Wednesday, July 10, 2013

Eduardo Snowden

My friend and Facebook neo-Con foil Adam was gloating that Eddie Snowden was cornered like a rat in a trap:
Countries that think they can harbor Snowden and get away with it just learned a valuable lesson. The USA and her European allies are united and will act to defend themselves from foreign interference. The walls are closing in on Snowden, soon Russia will be forced to expel the little rat and he will have no where to go except a federal prison in the good old US of A.

Ah, but I warned Adam not to count his whistleblowing chickens.

Then the diplomatic stop-and-frisk of Bolivian President Evo Morales took place.  "It was worse than a crime, it was a mistake," as said Monsieur Talleyrand.

Now Eduardo Snowden may evade capture because of the ire of LatAm Leftist leaders to Evo's undiplomatic treatment: Let’s say, as Bolivian President Evo Morales insists, that the U.S. did urge European officials to deny Morales their air space on his flight home from Moscow last week because fugitive NSA leaker Edward Snowden was rumored (falsely) to be onboard. If that’s true — and we may never know, since U.S. officials aren’t commenting — did the Obama Administration just make it easier for Snowden to win political asylum in Latin America?
Up until that July 2 incident, it wasn’t at all certain that the Latin American left, which includes Morales, would follow through on its threats to grant asylum to Snowden, who is wanted in the U.S. on espionage charges after he exposed secret NSA communications surveillance at home and abroad. Socialist Venezuela—which confirmed July 9 that it had received Snowden’s asylum request—and the rest of the region’s anti-U.S. bloc seemed to be waiting for a stronger pretext for giving Snowden refuge, and preferably their favorite kind of pretext, an act of U.S.-backed imperialismo. That’s exactly the gift that Spain, Portugal, France and Italy provided by forcing Morales’ plane to land in Vienna for inspection.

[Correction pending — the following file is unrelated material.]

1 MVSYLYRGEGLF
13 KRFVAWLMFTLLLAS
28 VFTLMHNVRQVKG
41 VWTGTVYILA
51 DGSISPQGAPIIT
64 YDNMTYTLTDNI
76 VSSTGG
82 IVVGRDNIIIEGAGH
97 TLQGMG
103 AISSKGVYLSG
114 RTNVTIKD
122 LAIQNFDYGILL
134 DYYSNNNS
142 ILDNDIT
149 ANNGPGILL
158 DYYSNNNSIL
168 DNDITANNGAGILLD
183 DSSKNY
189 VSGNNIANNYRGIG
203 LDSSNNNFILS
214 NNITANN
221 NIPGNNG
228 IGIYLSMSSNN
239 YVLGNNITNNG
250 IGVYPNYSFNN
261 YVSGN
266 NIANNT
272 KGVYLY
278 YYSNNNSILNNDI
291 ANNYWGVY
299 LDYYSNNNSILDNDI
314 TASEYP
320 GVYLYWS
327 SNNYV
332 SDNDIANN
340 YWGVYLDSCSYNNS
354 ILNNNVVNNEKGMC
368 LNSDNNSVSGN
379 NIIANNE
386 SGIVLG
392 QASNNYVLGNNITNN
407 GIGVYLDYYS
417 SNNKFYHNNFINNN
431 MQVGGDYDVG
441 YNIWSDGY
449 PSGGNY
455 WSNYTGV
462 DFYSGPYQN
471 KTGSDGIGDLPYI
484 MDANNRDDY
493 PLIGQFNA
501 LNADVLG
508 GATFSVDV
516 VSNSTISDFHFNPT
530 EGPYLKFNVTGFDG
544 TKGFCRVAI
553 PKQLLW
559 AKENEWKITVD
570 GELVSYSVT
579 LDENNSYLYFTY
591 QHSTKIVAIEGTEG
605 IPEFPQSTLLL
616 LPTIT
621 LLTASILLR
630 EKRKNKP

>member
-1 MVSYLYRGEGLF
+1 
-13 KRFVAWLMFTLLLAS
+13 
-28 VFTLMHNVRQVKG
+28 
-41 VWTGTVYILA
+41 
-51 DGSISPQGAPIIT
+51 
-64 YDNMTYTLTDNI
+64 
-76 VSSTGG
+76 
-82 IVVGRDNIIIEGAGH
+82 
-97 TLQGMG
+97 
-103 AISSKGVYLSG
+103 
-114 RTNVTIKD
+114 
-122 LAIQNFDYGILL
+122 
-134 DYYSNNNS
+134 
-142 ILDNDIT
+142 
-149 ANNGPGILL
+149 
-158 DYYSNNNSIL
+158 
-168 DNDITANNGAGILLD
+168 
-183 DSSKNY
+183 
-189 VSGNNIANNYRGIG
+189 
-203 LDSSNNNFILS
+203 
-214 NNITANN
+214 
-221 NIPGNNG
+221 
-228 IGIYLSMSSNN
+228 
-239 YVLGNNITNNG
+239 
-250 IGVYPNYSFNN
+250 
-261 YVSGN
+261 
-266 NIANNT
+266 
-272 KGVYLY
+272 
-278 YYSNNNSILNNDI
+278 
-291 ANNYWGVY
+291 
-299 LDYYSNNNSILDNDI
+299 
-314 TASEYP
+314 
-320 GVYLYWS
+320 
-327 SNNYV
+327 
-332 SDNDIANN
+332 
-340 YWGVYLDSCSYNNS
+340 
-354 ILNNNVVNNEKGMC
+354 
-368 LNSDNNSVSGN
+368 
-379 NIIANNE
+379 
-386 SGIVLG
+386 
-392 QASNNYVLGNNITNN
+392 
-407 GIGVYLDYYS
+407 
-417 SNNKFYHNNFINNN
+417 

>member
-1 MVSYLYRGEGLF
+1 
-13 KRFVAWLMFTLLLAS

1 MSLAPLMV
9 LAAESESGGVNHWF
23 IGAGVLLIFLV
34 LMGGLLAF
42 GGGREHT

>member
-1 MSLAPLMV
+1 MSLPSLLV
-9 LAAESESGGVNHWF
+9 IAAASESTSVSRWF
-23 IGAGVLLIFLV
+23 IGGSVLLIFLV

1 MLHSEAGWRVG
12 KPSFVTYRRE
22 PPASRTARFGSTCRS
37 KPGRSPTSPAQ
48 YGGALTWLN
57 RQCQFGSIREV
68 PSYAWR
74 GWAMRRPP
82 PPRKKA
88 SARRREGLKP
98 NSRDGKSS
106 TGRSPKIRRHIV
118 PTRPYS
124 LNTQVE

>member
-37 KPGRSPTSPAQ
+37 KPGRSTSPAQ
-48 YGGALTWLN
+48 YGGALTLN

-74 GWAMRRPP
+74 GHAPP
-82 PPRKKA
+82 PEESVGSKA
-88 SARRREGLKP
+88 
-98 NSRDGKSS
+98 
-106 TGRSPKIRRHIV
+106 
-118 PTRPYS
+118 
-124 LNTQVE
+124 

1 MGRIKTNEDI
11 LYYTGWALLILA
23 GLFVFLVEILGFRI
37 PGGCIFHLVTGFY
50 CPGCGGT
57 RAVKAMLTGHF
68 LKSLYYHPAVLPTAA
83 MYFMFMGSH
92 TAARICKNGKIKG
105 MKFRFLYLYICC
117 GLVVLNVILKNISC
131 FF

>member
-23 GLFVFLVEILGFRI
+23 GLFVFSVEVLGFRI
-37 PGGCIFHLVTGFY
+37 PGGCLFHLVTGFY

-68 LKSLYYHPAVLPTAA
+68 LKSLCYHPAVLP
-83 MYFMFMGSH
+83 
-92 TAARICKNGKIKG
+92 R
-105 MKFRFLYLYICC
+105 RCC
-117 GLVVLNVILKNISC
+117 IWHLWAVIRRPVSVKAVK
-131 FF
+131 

Suddenly, South America’s leftist presidents, whose hemispheric influence had been waning of late, found their mojo again. They rushed breathlessly to Bolivia to greet Morales, who shouted, “United we will defeat American imperialism!” while calling for the closure of the U.S. embassy there. By Friday evening, Venezuelan President Nicolás Maduro, in need of a political boost after just barely winning a special April election to succeed his mentor, the late Hugo Chávez, formally offered the “young American” Snowden asylum from “persecution from the empire.” Bolivia said it too was willing to give refuge to the 30-year-old Snowden, who has been holed up in Moscow’s Sheremetyevo Airport since June 23. Nicaragua said it would also consider it, as has Ecuador.
Bottom line: Snowden may well now elude U.S. authorities after he seemed to be cornered in Sheremetyevo’s transit lounge. “If the U.S. was involved in diverting Evo’s plane, it was a bit of old-style cold-war maneuvering that backfired,” says Ariel Armony, director of the University of Miami’s Center for Latin American Studies. “But even if it wasn’t [involved], the global perception is that those four European countries wouldn’t have decided to do this of their own volition. Either way, it puts the U.S. at risk of failing to get Snowden in the end.”

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